By Robbie Webber
At the November 4 Moving Together conference on healthy transportation, MassDOT will unveil their new design and planning guide for separated bike lanes. But details of the new guide, developed by Toole Design Group, have already been released via news stories and a presentation at the New England Bike-Walk Summit.
Lou Rabito, Complete Streets Engineer at MassDOT, thinks this is the first state guide to reference the CROW design manual from the Netherlands, considered by many advocates as the global gold standard. It also clearly defines what constitutes a separated bike lane as, “An exclusive space for bicyclists along or within a roadway that is physically separated from motor vehicles and pedestrians by vertical and horizontal elements.”
Rabito says this guide came about in reaction to a combination of bicycle advocates pushing for separated bike lanes and of communities, especially Boston, asking for guidance on how to build them. “If we want families and novice riders to use a bicycle for transportation, we have to provide connections from our shared use paths to destinations at the same level of comfort. We can’t just dump them out onto an arterial with standard bike lanes.” A graphic from his March 2015 presentation on planning for the guide outlines the advantages of separated bike lanes.
Since it focuses on a northern state with harsh winters, the guide makes clear that maintenance must be a consideration when building separated bike lanes. This, along with limited right-of-way in many areas, has been a concern for some communities. But Rabito says that these concerns are fading as communities realize that some of their roads actually have excess capacity, while lane widths can be narrowed on other roads to provide space for the new bike facilities. As public pressure for safe biking increases and the advantage of the lanes for all road users becomes clear, communities are embracing the new designs.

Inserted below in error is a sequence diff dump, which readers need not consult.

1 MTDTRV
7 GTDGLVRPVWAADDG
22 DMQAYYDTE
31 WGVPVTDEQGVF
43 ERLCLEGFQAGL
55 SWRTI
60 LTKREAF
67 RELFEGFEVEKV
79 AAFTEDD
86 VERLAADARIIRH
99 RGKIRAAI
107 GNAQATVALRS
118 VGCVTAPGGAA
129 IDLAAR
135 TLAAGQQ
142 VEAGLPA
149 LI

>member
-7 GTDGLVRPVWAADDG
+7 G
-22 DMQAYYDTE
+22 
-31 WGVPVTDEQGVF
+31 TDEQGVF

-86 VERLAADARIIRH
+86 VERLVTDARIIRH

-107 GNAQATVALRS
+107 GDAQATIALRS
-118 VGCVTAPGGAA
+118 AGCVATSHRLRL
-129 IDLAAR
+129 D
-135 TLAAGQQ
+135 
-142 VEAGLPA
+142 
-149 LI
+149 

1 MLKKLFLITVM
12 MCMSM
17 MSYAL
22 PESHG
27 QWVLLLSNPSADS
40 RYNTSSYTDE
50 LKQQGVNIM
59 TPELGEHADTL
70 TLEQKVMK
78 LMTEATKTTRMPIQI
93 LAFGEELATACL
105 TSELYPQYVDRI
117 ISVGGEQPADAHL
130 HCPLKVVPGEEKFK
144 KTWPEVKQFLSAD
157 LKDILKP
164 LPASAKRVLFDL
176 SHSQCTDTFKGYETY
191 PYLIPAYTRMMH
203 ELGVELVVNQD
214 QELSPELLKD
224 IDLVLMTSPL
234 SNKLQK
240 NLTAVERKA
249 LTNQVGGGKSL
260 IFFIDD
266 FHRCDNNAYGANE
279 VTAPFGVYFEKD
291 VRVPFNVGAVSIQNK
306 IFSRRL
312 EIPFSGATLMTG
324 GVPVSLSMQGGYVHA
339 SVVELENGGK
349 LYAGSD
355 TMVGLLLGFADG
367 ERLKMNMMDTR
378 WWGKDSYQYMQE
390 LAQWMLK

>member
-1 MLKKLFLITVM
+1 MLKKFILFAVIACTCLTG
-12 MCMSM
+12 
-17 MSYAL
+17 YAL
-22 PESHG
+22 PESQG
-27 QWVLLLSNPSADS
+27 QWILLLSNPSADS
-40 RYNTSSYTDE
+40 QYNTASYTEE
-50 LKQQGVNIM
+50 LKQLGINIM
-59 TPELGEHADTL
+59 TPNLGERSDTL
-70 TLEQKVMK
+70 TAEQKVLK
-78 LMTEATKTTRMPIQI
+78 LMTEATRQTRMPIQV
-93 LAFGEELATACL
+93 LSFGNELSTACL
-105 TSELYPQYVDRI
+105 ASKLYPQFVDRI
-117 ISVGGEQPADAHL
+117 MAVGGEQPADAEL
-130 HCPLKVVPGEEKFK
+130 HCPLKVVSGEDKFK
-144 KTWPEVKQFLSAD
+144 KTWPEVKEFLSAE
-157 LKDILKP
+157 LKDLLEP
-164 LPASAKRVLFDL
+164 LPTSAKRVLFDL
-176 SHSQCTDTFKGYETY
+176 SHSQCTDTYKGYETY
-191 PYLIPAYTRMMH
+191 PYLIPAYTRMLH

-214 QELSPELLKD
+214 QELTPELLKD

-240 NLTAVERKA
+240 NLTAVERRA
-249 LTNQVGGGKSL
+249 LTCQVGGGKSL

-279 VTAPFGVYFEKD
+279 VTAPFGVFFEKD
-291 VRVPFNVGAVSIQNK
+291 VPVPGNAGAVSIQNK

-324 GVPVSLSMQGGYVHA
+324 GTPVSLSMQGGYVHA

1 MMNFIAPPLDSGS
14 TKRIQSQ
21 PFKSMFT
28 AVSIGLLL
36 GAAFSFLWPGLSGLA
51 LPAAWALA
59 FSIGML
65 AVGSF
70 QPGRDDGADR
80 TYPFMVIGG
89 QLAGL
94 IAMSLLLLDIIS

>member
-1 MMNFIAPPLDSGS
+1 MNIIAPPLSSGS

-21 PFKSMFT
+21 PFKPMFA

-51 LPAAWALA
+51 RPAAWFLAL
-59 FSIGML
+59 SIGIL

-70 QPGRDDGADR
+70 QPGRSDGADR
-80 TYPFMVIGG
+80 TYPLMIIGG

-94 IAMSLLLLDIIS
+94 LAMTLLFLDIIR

Massachusetts was the second state to endorse the NACTO Bikeway Design Guide, and they welcomed the FHWA guide that came out in May. Rabito said Toole made sure to discuss their work with the FHWA consultants to be sure both guides would deliver consistent information. But Massachusetts has been aggressively working on improving bicycling options and safety for many years. The 2006 Project Development and Design Guide included chapters stressing routine accommodations for multimodal transportation as well as a separate chapter on shared use paths and greenways.
In 2012, then MassDOT Secretary Richard Davey announced an ambitious goal to triple biking, walking, and transit trips by 2030. Davey followed up with the Healthy Transport Policy Directive in 2013 that laid out specific requirements for accommodating biking, walking, and transit based on roadway width, adjacent development patterns and density, and examination of past crashes involving pedestrians or bicyclists. Engineering directives followed in 2014 to clearly state both what bicycle and pedestrians accommodations are required on state roadways and the limited circumstances where design exceptions will be granted.
Although the guide and previous policy documents affect only state roads and state-funded projects, MassDOT is also developing a complete streets funding program authorized in the 2014 Transportation Bond Bill. The new program would provide grants to communities to improve local streets for all users.
With their dedication to improving bicycle transportation, Massachusetts achieved fourth place in the League of American Bicyclists rankings this year, and the new separated bike lane guide will be a model for other states as well.
Robbie Webber is a Senior Associate at SSTI.
By Robbie Webber